|Randy Lewis (Kenneth R. Lewis)||Jan 24, 2002 1:03 pm|
|Bill Williamson||Jan 24, 2002 1:20 pm|
|Sysop||Jan 24, 2002 1:32 pm|
|Tim Hosking||Jan 24, 2002 1:53 pm|
|Sysop||Jan 24, 2002 1:59 pm|
|Randy Lewis (Kenneth R. Lewis)||Jan 24, 2002 2:11 pm|
|Johannes Erdfelt||Jan 24, 2002 2:17 pm|
|Aly S.P Dharshi||Jan 24, 2002 2:20 pm|
|Sysop||Jan 24, 2002 2:22 pm|
|Sysop||Jan 24, 2002 2:24 pm|
|Bill Williamson||Jan 24, 2002 2:34 pm|
|Randy Lewis (Kenneth R. Lewis)||Jan 24, 2002 6:25 pm|
|Delyan Toshev||Jan 25, 2002 8:20 am|
|cap...@tomcat.colomsat.net.co||Jan 25, 2002 8:30 am|
|Randy Lewis (Kenneth R. Lewis)||Jan 25, 2002 8:57 am|
|Tomas Fasth||Jan 25, 2002 10:37 am|
|Johannes Erdfelt||Jan 25, 2002 10:40 am|
|Tomas Fasth||Jan 25, 2002 11:03 am|
|Sysop||Jan 25, 2002 12:20 pm|
|Sam Varshavchik||Jan 25, 2002 3:29 pm|
|Alessandro Vesely||Jan 26, 2002 7:34 am|
|Tomas Fasth||Jan 26, 2002 8:17 am|
|Sam Varshavchik||Jan 26, 2002 5:03 pm|
|Drew Raines||Jan 28, 2002 9:47 am|
|Subject:||[courier-users] Re: I.P. based (virtual) multiple Domains ...|
|From:||Alessandro Vesely (ves...@tana.it)|
|Date:||Jan 26, 2002 7:34:40 am|
Sorry answering with much delay, but I've been out and I'm surprised nobody answered correctly to this.
Bill Williamson wrote on Thu, 24 Jan 2002 15:19:14 -0600:
[...] When you connect to imap/pop3/smtp, you connect via IP address. That is all. If you look at the session, you never see "am I talking to mail.bubba.com?", just "here's my user and pass, let me in."
True the protocols don't specify the host name. However, the IP address the client connected to is known to the server. Hence, the server MAY behave differently when the request is received on a different IP address.
The reason you can do this with a web site is that in the http request header is the exact url that is typed in (servername and then file location).
That is true only for HTTP/1.1. In that case the protocol provides for a "Host" header with the host name. A server MAY then behave differently for different hosts EVEN IF they have the same IP address. It is what Apache calls "Name Based Virtual Hosts".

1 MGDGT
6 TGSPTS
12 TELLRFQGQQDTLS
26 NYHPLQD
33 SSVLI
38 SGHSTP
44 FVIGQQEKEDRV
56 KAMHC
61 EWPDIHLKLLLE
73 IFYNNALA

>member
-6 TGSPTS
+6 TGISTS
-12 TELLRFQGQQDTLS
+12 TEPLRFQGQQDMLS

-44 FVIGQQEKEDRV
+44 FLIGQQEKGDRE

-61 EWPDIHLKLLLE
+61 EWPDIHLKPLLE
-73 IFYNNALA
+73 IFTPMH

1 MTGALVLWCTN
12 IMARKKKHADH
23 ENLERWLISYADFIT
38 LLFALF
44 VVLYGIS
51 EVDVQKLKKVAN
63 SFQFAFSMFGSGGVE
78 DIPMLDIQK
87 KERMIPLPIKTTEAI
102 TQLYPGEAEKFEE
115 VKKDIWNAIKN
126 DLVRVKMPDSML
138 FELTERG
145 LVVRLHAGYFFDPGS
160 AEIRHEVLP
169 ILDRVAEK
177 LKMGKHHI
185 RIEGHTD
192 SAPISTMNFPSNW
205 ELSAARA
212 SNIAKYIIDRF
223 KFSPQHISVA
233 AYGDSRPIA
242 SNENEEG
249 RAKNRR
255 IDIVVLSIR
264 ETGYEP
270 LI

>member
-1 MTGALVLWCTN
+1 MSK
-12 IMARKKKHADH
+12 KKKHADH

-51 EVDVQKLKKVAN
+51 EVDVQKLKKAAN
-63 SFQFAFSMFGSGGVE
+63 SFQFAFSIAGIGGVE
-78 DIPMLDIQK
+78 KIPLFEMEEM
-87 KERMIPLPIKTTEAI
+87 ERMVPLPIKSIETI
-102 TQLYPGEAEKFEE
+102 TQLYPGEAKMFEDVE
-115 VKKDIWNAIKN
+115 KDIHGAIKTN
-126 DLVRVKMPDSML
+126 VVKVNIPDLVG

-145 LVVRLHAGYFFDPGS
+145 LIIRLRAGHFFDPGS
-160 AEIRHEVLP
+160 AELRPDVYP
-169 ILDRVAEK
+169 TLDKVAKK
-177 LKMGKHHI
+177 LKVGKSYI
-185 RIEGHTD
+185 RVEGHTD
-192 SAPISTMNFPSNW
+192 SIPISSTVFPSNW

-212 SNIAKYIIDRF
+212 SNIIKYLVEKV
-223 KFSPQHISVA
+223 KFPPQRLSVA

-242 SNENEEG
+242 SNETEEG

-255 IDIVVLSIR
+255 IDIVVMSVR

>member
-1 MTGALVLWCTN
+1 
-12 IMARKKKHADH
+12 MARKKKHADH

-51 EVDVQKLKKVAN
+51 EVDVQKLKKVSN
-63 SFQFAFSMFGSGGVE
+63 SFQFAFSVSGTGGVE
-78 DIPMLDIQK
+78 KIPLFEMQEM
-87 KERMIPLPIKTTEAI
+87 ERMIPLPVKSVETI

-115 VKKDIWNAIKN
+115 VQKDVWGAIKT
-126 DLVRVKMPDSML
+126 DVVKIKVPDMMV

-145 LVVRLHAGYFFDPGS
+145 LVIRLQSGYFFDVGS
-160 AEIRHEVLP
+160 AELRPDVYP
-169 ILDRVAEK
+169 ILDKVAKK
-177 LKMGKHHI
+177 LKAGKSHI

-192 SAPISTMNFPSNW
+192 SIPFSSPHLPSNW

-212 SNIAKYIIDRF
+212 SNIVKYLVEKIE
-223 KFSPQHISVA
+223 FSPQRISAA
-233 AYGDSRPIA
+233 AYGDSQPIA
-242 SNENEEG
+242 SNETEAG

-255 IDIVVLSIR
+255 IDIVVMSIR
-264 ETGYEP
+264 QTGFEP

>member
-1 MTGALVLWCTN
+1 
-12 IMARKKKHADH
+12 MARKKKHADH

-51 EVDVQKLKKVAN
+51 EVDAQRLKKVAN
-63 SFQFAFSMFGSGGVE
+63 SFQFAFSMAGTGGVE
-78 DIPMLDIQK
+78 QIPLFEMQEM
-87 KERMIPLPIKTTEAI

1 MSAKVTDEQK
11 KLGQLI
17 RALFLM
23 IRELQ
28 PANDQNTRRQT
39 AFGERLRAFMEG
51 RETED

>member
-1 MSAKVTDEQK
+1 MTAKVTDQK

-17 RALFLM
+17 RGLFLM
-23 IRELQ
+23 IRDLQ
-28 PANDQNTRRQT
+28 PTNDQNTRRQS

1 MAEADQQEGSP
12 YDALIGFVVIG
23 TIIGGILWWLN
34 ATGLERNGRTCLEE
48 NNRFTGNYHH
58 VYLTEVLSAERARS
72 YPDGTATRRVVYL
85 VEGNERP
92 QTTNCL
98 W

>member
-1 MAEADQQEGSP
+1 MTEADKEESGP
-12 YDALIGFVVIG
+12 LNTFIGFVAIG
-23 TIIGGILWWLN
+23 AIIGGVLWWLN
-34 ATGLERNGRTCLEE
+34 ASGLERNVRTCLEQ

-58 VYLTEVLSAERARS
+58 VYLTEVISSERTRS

However, HTTP/1.0 and 0.9 clients are still being supported by many servers. And if you type the IP instead of the name you may still reach a page that depends on the IP address you used, even if the IP addreses are aliased (i.e. they refer to the same network interface) or if they correspond to the same host via different network interfaces. It is what Apache calls "IP-Based Virtual Hosts".
There is no way around this without making your own protocol, which nothing will support, except a client you make.
That's plainly wrong. Of course one can never get "Name Based" virtual hosts until the mail protocols won't support it, but Randy clearly stated that
If I have 10 aliased I.P. address on a machine, each DNS mapped to names like: mail.someplace.com mail.otherplace.com . . mail.yetanother.com
I'm lucky I don't have to waste IP addresses for easing users login. Courier does not support that option, but it allows to specify an IP address. Therefore, it should be possible to run multiple instances of Courier on the same machine and configure each instance to listen to only its IP address.
Of course, there is no need to differentiate SMTP servers. Only POP3 and IMAP need that, so there is space for optimizing the setup.
Actually, it is the couriertcpd program that listens on those ports, hence it sould be enough to provide the default server-name there. I would guess the problem can be solved by appropriate startup scripts and very minimal patches, if any.